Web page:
At the Smolenice Meeting in 1968, a picture was taken of almost all participants.

It soon became well known in semigroup circles since it provided a rather representative cross-section of the prominent semigroup community at this point in time. However, a conference photograph was first published in Semigroup Forum in Volume 50 in 199511 in an essay honoring Štefan Schwarz and his important role in the birth of Semigroup Forum. Indeed, the Smolenice conference, which we nowadays consider as the founding conference of Semigroup Forum, had been convened by Štefan Schwarz. The published photo from that conference was kindly provided by Lev Shevrin.

The mentioned essay in volume 50 of Semigroup Forum is in fact an expanded version of K.H. Hofmann’s address at a conference in Kočovce, Slovakia, which was organized in celebration of Štefan Schwarz’s 80th birthday and took place about a quarter of a century after the Smolenice convention. Here is also a photo of the participants of the Kočovce conference [3]:

It had been Paul Mostert’s ambition to identify each and every one of the participants at the meeting in the Smolenice picture. He was surprisingly successful as his articles [13, 14] in this issue of Semigroup Forum show. Knowing his efforts all along, we had urged him to publish his research, but his failing health apparently prevented the full completion for the publication of all of his material up to this point. We are therefore really fortunate to be able to present to the readers of Semigroup Forum what he has collected, researched, and written.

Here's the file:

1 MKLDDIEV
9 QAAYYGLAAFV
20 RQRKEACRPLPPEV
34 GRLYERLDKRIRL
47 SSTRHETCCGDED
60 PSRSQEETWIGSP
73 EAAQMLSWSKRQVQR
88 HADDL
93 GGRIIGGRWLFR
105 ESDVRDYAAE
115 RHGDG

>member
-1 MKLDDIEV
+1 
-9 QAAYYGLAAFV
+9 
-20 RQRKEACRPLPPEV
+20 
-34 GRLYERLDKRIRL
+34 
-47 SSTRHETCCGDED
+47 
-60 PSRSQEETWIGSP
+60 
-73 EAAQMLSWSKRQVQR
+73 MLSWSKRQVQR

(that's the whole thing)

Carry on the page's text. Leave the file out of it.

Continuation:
The implementation of the “Smolenice Resolution” on the creation of some platform of publication on semigroup theory was assigned to the persons who were working in semigroups at that time at Tulane University in New Orleans under close cooperation with the semigroup contingent at Louisiana State University in the State capital Baton Rouge. During all of the sixties, as outside funding appeared rather readily available at that time, Tulane had been host to a steady stream of visitors in semigroup theory from the UK, France, Australia. The initiatives of A. H. Clifford and A. D. Wallace appeared to be instrumental. In a slightly different direction, in the context of their joint travels to Europe, K. H. Hofmann and P. S. Mostert, had established European links in that region which included contacts with Springer Verlag in Heidelberg, notably with Klaus Peters who had promoted those rather innovative ideas about publishing mathematics like the Springer Lecture Notes in Mathematics mentioned above, visibly successful following the idea, that new ideas should be published in statu nascendi—at a time when they are generated and perhaps are yet incomplete and possibly unpolished at the time. It was therefore natural that a founding editorial board would be created at Tulane University. It was understood that Boris M. Schein belonged to the founding members, yet also that the global political constellations were not conducive to his being officially included in this “managing” board at that location and time. On the first board of editors, the Managing Editors were A. H. Clifford, K.H. Hofmann, and P.S. Mostert, (all Tulane U., New Orleans) and the Members of the Board of Editors were D.R. Brown (U. of Houston), P. Dubreil and M.-L. Dubreil-Jacotin (U. de Paris), L.M. Gluskin (U. of Charkov), Z. Hedrlín (Charles U. Prague), E. Hewitt (U. of Washington, Seattle), H.J. Hoehnke (Deutsche Akademie d.Wiss. Berlin), R.P. Hunter (Pennsylvania State U.), R. J. Koch (Louisiana State U., Baton Rouge), M. Petrich (Pennsylvania State U.), L. Rédei (Hungarian Academy of Sciences, Budapest), J. Rhodes (U. of California Berkeley), T. Saitô (Tokyo Gakugei U., Tokyo), B.M. Schein (U. of Saratov), Š.Schwarz (Slovak Academy of Sciences, Bratislava), O. Steinfeld (Hungarian Academy of Sciences, Budapest), V.V. Wagner (U. of Saratov), A.D. Wallace (U. of Florida, Gainesville).